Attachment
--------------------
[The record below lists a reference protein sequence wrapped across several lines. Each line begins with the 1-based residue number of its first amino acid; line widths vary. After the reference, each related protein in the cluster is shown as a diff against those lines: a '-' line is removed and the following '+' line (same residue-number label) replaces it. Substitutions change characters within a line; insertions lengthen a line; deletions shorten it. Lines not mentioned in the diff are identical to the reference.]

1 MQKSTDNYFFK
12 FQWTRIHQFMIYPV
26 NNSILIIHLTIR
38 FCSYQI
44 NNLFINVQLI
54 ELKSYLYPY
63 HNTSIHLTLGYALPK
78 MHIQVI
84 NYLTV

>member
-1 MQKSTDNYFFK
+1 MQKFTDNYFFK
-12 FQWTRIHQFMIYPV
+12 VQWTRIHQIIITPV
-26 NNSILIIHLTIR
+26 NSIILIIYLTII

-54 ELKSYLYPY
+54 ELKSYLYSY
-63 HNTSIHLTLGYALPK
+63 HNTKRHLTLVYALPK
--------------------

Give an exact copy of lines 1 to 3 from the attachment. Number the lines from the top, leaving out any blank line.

[The record below lists a reference protein sequence wrapped across several lines. Each line begins with the 1-based residue number of its first amino acid; line widths vary. After the reference, each related protein in the cluster is shown as a diff against those lines: a '-' line is removed and the following '+' line (same residue-number label) replaces it. Substitutions change characters within a line; insertions lengthen a line; deletions shorten it. Lines not mentioned in the diff are identical to the reference.]

1 MQKSTDNYFFK
12 FQWTRIHQFMIYPV